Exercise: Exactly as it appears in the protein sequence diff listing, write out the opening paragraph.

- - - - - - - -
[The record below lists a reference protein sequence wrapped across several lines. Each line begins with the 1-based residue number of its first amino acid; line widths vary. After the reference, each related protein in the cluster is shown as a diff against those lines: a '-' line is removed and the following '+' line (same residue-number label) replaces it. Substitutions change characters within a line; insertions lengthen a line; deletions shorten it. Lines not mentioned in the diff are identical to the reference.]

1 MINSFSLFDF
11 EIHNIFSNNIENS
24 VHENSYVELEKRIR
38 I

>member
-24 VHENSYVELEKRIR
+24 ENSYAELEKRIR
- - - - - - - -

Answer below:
[The record below lists a reference protein sequence wrapped across several lines. Each line begins with the 1-based residue number of its first amino acid; line widths vary. After the reference, each related protein in the cluster is shown as a diff against those lines: a '-' line is removed and the following '+' line (same residue-number label) replaces it. Substitutions change characters within a line; insertions lengthen a line; deletions shorten it. Lines not mentioned in the diff are identical to the reference.]